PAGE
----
F.P. Journe Tourbillon Souverain Tantale for Only Watch: precision charity
The manufacture F. P. Journe is daring to be luxuriously unique for its first participation in Only Watch. It will offer its very exclusive Tourbillon Souverain in a tantalum case.
The watch itself, launched by François-Paul Journe in 1999, immediately created a buzz back then, because it brought together a traditional tourbillon with a remontoir that rearmed every second.This very rare system is used to make sure that the energy from the mainspring, whether it is wound up completely or almost unwound, conveys constant force to the tourbillon carriage using a blade spring that is steadily recharged. It's a mechanism that one finds occasionally in building clocks, but not in wristwatches. It functions somewhat like a chain and fusée and gives the watch a sort of constant force movement. Add to that the tourbillon patented in 1801 by Louis-Abraham Breguet, and you have precision close to that of an observatory chronometer.
Originally, the watch did not have a second hand on the dial, but rather a little wheel. It was modified to make way for a deadbeat second.In the new configuration, the second hand displayed is not directly driven by the main gear train, but rather connected to the remontoir mechanism, so it does not move along with the little jumps supplied by the escapement wheel. Instead, it passes from one gradation to the next once a second, the way a second hand would move with a quartz watch today.Obviously, the two different mechanical systems have nothing in common. The one used by F. P. Journe is, by definition, of incredible complexity and of a refinement that recalls the works that stoke his passion: those of Antide Janvier and the masters from the Age of Enlightenment, the Golden Age of the horological architect-designer.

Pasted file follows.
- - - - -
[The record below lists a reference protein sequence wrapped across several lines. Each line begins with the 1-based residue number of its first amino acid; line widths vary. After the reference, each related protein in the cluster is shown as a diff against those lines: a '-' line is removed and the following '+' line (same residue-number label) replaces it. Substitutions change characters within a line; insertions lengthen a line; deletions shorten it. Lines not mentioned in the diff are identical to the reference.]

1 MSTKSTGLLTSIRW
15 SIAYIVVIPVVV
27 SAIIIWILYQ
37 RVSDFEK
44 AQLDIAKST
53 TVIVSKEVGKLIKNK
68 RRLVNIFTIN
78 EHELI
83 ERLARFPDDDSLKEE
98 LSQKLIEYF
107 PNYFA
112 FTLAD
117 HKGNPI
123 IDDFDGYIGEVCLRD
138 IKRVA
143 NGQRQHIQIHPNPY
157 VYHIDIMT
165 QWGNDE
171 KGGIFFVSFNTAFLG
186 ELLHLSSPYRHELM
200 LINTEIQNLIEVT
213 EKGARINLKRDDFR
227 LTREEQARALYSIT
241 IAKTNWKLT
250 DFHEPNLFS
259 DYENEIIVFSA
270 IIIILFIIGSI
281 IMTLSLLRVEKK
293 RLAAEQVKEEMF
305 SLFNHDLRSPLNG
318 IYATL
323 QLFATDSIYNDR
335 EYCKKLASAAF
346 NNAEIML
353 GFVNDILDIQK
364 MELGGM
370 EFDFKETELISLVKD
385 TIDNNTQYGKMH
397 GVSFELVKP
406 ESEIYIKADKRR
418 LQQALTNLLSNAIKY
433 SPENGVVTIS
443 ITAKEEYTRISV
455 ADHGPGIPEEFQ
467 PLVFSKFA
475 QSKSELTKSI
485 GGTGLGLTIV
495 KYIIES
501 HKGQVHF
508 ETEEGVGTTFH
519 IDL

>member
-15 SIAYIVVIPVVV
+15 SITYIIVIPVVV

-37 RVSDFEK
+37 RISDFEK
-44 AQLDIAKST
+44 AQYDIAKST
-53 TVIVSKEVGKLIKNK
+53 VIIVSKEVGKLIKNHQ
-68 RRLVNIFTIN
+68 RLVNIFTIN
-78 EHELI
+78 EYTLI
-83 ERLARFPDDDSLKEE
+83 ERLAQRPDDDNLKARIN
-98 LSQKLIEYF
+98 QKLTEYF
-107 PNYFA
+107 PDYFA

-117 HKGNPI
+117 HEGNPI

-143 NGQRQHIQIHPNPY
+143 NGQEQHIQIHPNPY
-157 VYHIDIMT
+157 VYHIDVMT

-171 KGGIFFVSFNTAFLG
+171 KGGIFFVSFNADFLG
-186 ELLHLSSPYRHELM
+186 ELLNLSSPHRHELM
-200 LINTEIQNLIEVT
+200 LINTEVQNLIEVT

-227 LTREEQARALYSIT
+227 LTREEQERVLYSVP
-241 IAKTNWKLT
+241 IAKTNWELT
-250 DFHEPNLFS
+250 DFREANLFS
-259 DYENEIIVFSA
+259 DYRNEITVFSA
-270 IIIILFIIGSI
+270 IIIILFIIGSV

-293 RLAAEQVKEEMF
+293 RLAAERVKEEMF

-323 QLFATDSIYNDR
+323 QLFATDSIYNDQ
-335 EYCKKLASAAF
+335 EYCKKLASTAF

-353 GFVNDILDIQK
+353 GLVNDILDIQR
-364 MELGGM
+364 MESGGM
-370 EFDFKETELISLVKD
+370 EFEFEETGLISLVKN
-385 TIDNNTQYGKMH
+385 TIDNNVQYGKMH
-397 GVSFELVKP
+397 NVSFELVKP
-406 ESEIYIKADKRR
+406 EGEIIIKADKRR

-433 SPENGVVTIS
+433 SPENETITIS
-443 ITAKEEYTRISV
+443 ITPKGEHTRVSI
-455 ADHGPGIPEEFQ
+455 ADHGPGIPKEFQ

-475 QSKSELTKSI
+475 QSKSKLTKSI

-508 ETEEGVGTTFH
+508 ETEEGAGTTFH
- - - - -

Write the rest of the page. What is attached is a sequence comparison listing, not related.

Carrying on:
As is the wont of this craftsman, who works in the middle of Geneva, this creation ticks to an in-house, manually-wound caliber made of massive eighteen-karat gold.It boasts 42 hours of power reserve and runs with a large balance wheel enclosed in a fine and airy tourbillon cage that makes one rotation per minute.
Tantalum for a surprising and unique piece
In its original incarnation, the model came in pink gold or platinum, in a 40-millimeter case. The one offered at the Only Watch 2015 is in a tantalum case, a rare, heavy metal with a greyish-blue hue that is very difficult to work because it is so hard.With an atomic number of 73, this metal is incredibly resistant to acids and it is biocompatible. Melting point is high, at 3016.85° C. With its natural color and extreme density, the metal was rightly combined with a blue chrome dial, whose color varies depending on the ambient light. It reinforces the presence of the dial for the hours, which was designed with a stirrup-shaped frame of metal inspired by the ancient marine chronometers. This outstandingly harmonious watch will be sold for the benefit of the Monaco-based Only Watch association, which will use the proceeds to combat Duchenne muscular dystrophy.
It will undoubtedly be one of the highlights of this, the sixth edition of these watch auctions for charity, because F. P. Journe is not only there for the first time ever, but is also putting forth a genuine horological capstone in terms of sheer mechanics and especially in terms of unique finishing. Hard-core collectors will undoubtedly be bidding intensively for this model.